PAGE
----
Light and darkness

11 November, 2016 (20:24) | All articles | By: Stuart Fraser

What an utterly miserable year this has been.

This is why I have not been with you these many months, and am unlikely to be around much for the time being – I find it really quite overwhelming to share a world with such awfulness, and this week has been yet another celebration of rednecked bigotry and ignorance. In tough times, people are either brave or utterly vile; vileness and cowardice is winning right now.

But a very, very great man once said: ‘Ring the bells that still can ring; there is a crack, a crack, in everything – that’s how the light gets in.’

The man was, of course, the great and godlike Leonard Cohen, who has died.

He was a huge part of my life. I read and listen still, and always will.

I loved him when he was a figure of ridicule, and it has been a joy to see today the reverence with which the world has reacted to his passing, acknowledging the true stature of one of the giants of 20th century words, a stature few in this country granted him until his later years.

Toronto’s Globe and Mail, in Cohen’s native Canada, said this, which I think is rather lovely: ‘Like a god sheltering at the Holiday Inn, he did the hard, stubborn work of creation, and slowly built a tower of song from which, some days, you can see forever.’

My late friend John would have loved that. He and I saw Leonard twice on his comeback tour, and I have never, ever experienced an atmosphere quite like it, of love, warmth, respect, all mutual.

Close to Cohen’s skinny frame, we watched him vibrating with tension and intent as he reclaimed his great song ‘Hallelujah’; I’ve never forgotten the way his backing singers put their arms around each other for support as the band played the start of the song, the concern and devotion with which they watched Leonard.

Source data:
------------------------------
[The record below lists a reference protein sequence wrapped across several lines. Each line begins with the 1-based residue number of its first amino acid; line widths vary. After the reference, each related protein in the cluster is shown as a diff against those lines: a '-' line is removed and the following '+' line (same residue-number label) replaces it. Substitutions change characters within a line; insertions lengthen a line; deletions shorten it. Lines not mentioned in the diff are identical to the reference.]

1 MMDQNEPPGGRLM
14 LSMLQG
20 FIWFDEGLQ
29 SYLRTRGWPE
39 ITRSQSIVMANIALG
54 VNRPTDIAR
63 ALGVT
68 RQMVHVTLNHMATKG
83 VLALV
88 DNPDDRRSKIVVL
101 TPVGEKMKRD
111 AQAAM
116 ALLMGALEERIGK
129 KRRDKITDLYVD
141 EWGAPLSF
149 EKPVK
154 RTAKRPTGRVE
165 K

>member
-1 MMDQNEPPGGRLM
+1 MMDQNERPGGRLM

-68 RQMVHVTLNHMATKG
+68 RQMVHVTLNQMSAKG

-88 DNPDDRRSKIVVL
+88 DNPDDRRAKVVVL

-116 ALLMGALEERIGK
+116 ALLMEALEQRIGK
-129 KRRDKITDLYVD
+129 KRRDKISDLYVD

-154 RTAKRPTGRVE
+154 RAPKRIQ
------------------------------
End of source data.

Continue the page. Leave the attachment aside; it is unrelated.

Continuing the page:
I will always treasure Cohen’s humour (‘I was born like this, I had no choice, I was born with the gift of a golden voice’), his compassion, his comfort, his searches for some sort of path through this…. This.

Even now, so close to the end, he had such wonder in him. In July, he wrote movingly to his lover of so many years ago, Marianne Ihlen, as she lay dying. She was the beautiful girl in the photo on the sleeve of the ‘Songs From A Room’ album, taken in their sun-kissed years on the Greek island of Hydra. Leonard wrote to her: ‘I am so close behind you that if you stretch out your hand, I think you can reach mine.’ As the words were read to her, she held out her hand.

In the record he released a couple of weeks ago, his last, ‘You Want it Darker’, he wrote with astonishing power about the world he was about to leave – and with his usual elegant wit: ‘I was fighting with temptation but I didn’t want to win,’ sang the legendary roue: ‘A man like me don’t like to see temptation caving in.’

I have sought Cohen’s words in every conceivable situation of my life, and never been disappointed. In ‘A Singer Must Die’, he wrote with defiance I’ve clutched close many times:

I thank you, I thank you

for doing your duty

you keepers of truth

you guardians of beauty

your vision was right

my vision was wrong

I’m sorry for smudging

the air with my song

In ‘The Traitor’, he wrote: ‘The artists ride against the men of action – Oh see the men of action falling back’, and that will remain a dream while:

The killers that run

the other countries

are trying to get us

to overthrow the killers

that run our own…

I don’t like to see

a burning flag

because it excites

the killers on either side

to unfortunate excess

which goes on gaily

quite unchecked

until everyone is dead.

And, of course, he wrote about love, more beautifully than anybody, with gentleness, with desperation (‘give her to me and let me be for a moment in this miserable and bewildering wretchedness, a happy animal’), with lust, with humour, with… love.

Truly, ‘there are some men who should have mountains to bear their names to time’.

Cohen would not want a mountain, I know, but he wrote all his life about light, from ‘the light pouring down like honey on our lady of the harbour’ to that famous crack in everything.


I know the stars

are wild as dust

and wait for no man’s discipline

but as they wheel

from sky to sky they rake

our lives with pins of light.

It seems very dark today. But I will ring the bells that still can ring, and try to look for the light.

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